In remarks to the press, Special Presidential Envoy for Climate John Kerry noted that fossil fuel jobs could take a toll on the workers who performed them.
"[Y]ou look at the consequences of black lung for a miner, for instance, and measure that against the fastest-growing job in the United States before COVID was solar power technician. The same people can do those jobs, but the choice of doing the solar power one now is a better choice," he said.
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Wisdom the mōlī, or Laysan albatross, is the oldest wild bird known to science at the age of at least 70. She is also, as of February 1, a new mother.
<div id="dadb2" class="rm-shortcode" data-rm-shortcode-id="aa2ad8cb566c9b4b6d2df2693669f6f9"><blockquote class="twitter-tweet twitter-custom-tweet" data-twitter-tweet-id="1357796504740761602" data-partner="rebelmouse"><div style="margin:1em 0">🚨Cute baby alert! Wisdom's chick has hatched!!! 🐣😍 Wisdom, a mōlī (Laysan albatross) and world’s oldest known, ban… https://t.co/Nco050ztBA</div> — USFWS Pacific Region (@USFWS Pacific Region)<a href="https://twitter.com/USFWSPacific/statuses/1357796504740761602">1612558888.0</a></blockquote></div>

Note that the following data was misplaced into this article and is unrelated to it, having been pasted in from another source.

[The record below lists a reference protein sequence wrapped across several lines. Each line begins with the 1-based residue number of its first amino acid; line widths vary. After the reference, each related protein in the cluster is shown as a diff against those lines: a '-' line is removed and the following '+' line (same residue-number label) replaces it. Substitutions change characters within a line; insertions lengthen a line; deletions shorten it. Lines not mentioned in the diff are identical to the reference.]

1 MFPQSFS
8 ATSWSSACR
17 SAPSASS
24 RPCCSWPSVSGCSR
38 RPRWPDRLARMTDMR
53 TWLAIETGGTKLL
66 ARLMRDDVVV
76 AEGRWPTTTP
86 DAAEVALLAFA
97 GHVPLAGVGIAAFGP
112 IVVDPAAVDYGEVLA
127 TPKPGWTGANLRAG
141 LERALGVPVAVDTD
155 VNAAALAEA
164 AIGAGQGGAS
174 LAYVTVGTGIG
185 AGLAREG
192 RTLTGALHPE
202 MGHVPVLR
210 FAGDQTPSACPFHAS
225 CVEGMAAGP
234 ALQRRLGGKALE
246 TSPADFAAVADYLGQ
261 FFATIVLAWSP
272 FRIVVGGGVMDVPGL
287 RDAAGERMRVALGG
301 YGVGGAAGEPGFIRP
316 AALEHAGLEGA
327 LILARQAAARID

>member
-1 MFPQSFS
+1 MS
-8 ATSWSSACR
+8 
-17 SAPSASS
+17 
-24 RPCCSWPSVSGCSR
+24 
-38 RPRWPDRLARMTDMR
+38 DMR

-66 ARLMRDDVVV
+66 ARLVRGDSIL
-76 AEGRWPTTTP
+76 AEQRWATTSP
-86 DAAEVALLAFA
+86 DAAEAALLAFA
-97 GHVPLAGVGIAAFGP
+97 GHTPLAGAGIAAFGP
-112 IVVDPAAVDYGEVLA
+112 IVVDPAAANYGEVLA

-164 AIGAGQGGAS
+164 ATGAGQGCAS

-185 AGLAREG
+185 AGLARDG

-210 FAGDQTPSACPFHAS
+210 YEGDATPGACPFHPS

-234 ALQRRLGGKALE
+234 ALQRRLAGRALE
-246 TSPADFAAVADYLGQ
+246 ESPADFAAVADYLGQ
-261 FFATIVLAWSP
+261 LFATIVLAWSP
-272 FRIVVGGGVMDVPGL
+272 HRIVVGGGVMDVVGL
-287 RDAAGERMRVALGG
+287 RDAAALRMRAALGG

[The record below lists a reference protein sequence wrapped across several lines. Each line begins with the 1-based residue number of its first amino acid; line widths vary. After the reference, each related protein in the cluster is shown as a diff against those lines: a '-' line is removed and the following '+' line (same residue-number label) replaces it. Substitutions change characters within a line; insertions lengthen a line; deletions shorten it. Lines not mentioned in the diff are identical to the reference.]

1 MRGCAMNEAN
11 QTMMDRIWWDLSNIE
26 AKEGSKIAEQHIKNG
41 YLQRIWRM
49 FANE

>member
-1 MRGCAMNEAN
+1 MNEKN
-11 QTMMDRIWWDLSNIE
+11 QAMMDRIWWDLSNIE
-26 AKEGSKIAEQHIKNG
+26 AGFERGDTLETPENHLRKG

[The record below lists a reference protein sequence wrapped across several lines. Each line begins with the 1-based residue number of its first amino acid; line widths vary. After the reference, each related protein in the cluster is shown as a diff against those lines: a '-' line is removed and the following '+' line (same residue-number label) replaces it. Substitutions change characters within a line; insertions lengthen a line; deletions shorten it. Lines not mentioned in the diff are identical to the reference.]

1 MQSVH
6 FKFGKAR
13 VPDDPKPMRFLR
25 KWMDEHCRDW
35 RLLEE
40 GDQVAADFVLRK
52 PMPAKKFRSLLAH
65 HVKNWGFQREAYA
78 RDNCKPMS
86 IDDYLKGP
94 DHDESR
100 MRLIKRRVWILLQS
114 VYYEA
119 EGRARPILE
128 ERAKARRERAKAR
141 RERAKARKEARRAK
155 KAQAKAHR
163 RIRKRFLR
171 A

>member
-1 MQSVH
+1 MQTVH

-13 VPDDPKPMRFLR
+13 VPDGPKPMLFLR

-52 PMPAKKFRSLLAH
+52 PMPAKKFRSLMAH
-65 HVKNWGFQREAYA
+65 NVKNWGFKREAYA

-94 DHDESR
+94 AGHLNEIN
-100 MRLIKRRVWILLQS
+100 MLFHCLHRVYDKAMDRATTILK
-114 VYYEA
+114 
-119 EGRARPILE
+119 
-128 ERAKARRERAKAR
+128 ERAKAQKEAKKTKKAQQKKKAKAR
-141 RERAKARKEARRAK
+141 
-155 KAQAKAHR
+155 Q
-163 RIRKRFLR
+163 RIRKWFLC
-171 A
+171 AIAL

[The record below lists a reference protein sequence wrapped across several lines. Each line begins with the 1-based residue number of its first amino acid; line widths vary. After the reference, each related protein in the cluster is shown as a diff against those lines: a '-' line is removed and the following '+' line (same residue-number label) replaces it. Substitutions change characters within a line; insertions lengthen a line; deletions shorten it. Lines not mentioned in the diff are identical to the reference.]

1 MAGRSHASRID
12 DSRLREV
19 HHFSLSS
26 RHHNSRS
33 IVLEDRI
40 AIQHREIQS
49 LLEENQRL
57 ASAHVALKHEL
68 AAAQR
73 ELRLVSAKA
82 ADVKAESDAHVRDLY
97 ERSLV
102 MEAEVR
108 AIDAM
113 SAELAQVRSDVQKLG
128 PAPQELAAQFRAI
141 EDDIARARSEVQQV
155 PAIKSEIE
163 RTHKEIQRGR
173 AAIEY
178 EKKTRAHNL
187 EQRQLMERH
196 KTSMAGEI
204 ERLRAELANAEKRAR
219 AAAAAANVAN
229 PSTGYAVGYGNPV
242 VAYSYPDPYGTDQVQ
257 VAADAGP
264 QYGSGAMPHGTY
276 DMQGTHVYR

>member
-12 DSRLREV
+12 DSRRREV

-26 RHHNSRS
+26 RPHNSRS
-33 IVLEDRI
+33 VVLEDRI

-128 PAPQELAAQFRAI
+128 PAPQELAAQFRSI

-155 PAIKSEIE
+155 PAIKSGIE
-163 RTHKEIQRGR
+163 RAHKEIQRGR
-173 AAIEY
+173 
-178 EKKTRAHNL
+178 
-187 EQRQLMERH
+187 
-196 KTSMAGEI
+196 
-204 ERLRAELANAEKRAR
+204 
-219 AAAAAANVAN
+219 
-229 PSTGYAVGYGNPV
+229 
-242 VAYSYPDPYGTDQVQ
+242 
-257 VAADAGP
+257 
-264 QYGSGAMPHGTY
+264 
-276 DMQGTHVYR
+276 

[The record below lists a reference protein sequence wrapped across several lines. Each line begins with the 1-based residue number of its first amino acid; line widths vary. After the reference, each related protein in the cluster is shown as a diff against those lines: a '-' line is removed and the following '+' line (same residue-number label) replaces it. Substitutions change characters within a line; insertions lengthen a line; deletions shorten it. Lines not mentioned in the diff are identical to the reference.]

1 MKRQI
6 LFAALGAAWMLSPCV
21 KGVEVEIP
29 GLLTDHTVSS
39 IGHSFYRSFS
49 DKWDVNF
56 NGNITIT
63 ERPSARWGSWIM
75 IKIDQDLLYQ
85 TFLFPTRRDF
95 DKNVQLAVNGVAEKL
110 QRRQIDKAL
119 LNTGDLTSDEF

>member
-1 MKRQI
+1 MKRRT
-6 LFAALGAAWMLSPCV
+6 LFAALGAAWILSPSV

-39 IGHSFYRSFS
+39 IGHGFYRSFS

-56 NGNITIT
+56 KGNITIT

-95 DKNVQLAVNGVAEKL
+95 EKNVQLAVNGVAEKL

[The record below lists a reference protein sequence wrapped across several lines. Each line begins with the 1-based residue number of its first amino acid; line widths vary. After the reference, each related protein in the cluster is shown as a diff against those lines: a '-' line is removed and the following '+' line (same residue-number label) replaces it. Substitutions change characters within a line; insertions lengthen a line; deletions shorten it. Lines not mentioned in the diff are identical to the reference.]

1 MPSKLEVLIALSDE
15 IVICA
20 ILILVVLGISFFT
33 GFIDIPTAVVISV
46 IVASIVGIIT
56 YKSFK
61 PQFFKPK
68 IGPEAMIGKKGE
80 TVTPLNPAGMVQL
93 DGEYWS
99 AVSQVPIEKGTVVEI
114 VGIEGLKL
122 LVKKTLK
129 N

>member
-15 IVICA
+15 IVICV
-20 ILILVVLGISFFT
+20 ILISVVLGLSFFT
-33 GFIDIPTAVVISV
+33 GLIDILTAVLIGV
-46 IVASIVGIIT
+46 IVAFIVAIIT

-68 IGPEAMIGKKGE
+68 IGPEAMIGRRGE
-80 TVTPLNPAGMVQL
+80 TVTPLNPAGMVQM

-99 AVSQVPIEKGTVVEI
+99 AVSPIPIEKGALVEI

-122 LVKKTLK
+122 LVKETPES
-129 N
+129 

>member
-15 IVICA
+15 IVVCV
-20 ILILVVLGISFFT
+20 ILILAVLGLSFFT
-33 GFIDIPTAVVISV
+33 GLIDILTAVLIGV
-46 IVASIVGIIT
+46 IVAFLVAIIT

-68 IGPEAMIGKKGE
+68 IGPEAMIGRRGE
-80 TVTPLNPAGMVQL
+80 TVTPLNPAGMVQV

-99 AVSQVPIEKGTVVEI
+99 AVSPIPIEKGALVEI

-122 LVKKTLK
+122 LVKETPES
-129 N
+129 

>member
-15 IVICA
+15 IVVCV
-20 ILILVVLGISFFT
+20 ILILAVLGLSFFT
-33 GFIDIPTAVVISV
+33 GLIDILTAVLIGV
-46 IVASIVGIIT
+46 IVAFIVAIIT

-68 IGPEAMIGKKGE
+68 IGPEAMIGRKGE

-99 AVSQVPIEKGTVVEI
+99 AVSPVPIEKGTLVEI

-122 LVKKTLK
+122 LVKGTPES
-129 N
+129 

By Hui Hu
Winter is supposed to be the best season for wind power – the winds are stronger, and since air density increases as the temperature drops, more force is pushing on the blades. But winter also comes with a problem: freezing weather.
Comparing rime ice and glaze ice shows how each changes the texture of the blade. Gao, Liu and Hu, 2021, CC BY-ND
Ice buildup changes air flow around the turbine blade, which can slow it down. The top photos show ice forming after 10 minutes at different temperatures in the Wind Research Tunnel. The lower measurements show airflow separation as ice accumulates. Icing Research Tunnel of Iowa State University, CC BY-ND